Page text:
- Angels midseason grades: Turmoil overshadows reasonable start
- Greg Monroe to visit with Lakers, Blazers during free agency
- Matt Kemp hitting leadoff as Padres shake things up vs. Giants
- Padres promote Pat Murphy for remainder of the season
- Clippers acquire Lance Stephenson for Matt Barnes, Spencer Hawes
- Bud Black fired by Padres after nine seasons
- 3 takeaways from Seattle Seahawks OTAs
- Stephen Curry goes cold as Warriors fall to Cavs in OT, 95-93
- San Diego State, USD agree to basketball game at Petco Park, add four years to contract
- LeBron James’ 44 not enough as Warriors top Cavs in OT, 108-100
Seattle Seahawks: Examining key free agents
- Updated: February 21, 2014
Words like “dynasty” have been thrown around following the Seattle Seahawks’ victory in Super Bowl XLVIII. While that may be a bit premature, the Seahawks are the second-youngest Super Bowl champion in history and will return the majority of an outstanding young core for at least next year. Although these young stars will have to be paid eventually, the Seahawks have been constructed to be successful for at least the next couple of years.
Still, the Seahawks have a number of critical free agents that could make an impact if they were to sign elsewhere. Here’s a look at some of those players and the likelihood that they return to Seattle.
Michael Bennett, DE
For the majority of the season, Bennett was the unsung hero of the Seahawks’ defense. The speedy edge rusher totaled 8.5 sacks and disrupted offenses more often than that number would indicate. He gained some national notoriety for returning a fumble for a touchdown against the New Orleans Saints on “Monday Night Football” December 2, and was a star throughout the playoffs. Overall, Bennett has elevated his game to become one of the elite pass rushers in the NFL over the past two seasons.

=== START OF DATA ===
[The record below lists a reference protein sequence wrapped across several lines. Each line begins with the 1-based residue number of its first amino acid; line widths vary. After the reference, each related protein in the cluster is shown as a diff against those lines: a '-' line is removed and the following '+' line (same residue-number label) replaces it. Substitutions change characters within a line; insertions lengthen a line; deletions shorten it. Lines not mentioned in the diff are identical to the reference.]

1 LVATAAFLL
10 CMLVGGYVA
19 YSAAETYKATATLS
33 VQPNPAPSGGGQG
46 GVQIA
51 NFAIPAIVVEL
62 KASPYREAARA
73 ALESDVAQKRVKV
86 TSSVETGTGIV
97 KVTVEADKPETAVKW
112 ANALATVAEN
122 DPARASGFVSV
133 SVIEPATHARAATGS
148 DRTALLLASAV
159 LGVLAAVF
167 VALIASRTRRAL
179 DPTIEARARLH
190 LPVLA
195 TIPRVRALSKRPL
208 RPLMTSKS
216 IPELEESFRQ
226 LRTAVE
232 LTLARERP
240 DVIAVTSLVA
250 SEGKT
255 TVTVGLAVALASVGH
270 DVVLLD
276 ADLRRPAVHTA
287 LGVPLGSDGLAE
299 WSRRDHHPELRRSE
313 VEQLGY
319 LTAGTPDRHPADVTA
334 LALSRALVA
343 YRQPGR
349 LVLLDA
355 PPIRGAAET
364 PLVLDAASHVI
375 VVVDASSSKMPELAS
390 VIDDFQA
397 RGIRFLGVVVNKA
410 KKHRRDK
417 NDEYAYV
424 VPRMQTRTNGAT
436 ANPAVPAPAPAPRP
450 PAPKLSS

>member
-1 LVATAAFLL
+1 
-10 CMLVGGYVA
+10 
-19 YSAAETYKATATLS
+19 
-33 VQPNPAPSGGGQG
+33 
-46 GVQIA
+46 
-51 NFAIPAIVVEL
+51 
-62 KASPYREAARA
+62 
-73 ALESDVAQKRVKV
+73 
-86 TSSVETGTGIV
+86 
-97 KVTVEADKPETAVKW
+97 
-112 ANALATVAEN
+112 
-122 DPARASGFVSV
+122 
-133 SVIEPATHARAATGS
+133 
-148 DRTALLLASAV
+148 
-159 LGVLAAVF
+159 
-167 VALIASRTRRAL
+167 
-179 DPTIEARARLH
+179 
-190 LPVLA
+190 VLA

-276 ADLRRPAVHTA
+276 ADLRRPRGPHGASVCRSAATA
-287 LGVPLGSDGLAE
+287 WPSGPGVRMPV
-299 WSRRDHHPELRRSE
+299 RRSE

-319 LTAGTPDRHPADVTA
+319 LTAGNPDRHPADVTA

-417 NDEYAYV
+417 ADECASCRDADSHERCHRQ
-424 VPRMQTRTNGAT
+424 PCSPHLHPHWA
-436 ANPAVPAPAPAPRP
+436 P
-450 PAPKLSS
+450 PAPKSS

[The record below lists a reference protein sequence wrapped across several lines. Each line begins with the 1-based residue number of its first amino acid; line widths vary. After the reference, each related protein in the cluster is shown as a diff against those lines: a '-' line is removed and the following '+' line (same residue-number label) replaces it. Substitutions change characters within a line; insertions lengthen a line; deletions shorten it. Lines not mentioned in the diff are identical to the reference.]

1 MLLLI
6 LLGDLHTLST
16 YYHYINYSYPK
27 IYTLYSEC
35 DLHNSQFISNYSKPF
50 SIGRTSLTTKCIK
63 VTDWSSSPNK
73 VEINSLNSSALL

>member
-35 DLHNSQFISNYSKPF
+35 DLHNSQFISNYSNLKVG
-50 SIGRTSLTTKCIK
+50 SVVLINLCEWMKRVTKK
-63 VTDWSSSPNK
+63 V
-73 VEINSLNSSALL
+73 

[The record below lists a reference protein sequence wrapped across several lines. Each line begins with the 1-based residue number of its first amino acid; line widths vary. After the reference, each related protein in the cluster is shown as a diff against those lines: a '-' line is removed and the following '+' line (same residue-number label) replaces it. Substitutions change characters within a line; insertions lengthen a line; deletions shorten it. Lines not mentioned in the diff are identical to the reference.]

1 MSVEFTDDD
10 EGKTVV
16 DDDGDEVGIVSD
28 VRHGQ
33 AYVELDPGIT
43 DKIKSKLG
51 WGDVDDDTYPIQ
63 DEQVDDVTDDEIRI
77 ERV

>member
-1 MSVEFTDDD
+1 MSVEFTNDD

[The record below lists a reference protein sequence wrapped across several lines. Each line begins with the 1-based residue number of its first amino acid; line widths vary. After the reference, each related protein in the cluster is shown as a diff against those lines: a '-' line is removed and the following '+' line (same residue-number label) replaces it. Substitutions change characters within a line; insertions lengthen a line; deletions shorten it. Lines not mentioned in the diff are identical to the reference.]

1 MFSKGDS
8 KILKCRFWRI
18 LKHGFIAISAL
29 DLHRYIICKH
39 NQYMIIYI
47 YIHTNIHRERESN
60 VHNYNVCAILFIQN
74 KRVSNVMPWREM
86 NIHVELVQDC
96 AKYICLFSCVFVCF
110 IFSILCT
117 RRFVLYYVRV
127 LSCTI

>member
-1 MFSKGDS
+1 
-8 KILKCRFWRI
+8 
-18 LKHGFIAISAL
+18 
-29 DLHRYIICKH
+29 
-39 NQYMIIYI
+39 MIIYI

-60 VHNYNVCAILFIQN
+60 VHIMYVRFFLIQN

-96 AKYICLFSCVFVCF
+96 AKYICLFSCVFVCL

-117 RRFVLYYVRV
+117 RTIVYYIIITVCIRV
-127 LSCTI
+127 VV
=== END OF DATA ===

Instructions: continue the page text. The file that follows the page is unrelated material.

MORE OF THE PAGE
Bennett is a game-changer, and the Seahawks’ front office is well aware of it. He won’t come cheap, but locking up Bennett will be Seattle’s number-one priority this offseason. Expect him to stay in Seattle.
Golden Tate, WR
Even with multiple no-show games, Tate had the best year of his career by far with 898 receiving yards and five touchdowns. Those aren’t prototypical number-one receiver numbers, but the Seahawks proved they could win with Tate as the primary option. He was particularly impressive Week 17 against the St. Louis Rams, totaling 129 yards despite taking some vicious hits from a Rams’ secondary that had an egregious taunting penalty from Week 8 on its mind. Tate has tremendous athletic ability and is just 25-years-old, and putting him on the same field with Percy Harvin is going to give defenses a lot to think about.
Tate has discussed a “hometown discount,” but it is uncertain how much that could potentially be. If the Seahawks can re-sign him for about $6 million a year, they will pull the trigger. If it’s much more than that, Tate is likely gone.
Doug Baldwin, WR